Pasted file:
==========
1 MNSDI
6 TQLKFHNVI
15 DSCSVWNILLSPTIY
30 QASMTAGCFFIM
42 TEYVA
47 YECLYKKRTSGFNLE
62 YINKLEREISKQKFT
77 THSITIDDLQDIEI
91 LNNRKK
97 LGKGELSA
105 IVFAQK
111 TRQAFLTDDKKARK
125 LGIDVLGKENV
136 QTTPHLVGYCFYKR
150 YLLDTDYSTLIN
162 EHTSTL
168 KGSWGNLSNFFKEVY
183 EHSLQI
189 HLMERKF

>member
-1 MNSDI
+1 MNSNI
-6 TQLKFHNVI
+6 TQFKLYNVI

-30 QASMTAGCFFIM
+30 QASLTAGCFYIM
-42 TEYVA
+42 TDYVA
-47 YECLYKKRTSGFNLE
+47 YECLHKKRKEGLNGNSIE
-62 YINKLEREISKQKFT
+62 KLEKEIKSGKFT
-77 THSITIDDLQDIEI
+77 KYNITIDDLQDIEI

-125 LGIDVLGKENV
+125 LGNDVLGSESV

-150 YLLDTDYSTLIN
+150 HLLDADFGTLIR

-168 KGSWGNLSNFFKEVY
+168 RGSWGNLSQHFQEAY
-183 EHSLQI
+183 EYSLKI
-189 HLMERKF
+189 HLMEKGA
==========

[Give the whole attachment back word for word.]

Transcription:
1 MNSDI
6 TQLKFHNVI
15 DSCSVWNILLSPTIY
30 QASMTAGCFFIM
42 TEYVA
47 YECLYKKRTSGFNLE
62 YINKLEREISKQKFT
77 THSITIDDLQDIEI
91 LNNRKK
97 LGKGELSA
105 IVFAQK
111 TRQAFLTDDKKARK
125 LGIDVLGKENV
136 QTTPHLVGYCFYKR
150 YLLDTDYSTLIN
162 EHTSTL
168 KGSWGNLSNFFKEVY
183 EHSLQI
189 HLMERKF

>member
-1 MNSDI
+1 MNSNI
-6 TQLKFHNVI
+6 TQFKLYNVI

-30 QASMTAGCFFIM
+30 QASLTAGCFYIM
-42 TEYVA
+42 TDYVA
-47 YECLYKKRTSGFNLE
+47 YECLHKKRKEGLNGNSIE
-62 YINKLEREISKQKFT
+62 KLEKEIKSGKFT
-77 THSITIDDLQDIEI
+77 KYNITIDDLQDIEI

-125 LGIDVLGKENV
+125 LGNDVLGSESV

-150 YLLDTDYSTLIN
+150 HLLDADFGTLIR

-168 KGSWGNLSNFFKEVY
+168 RGSWGNLSQHFQEAY
-183 EHSLQI
+183 EYSLKI
-189 HLMERKF
+189 HLMEKGA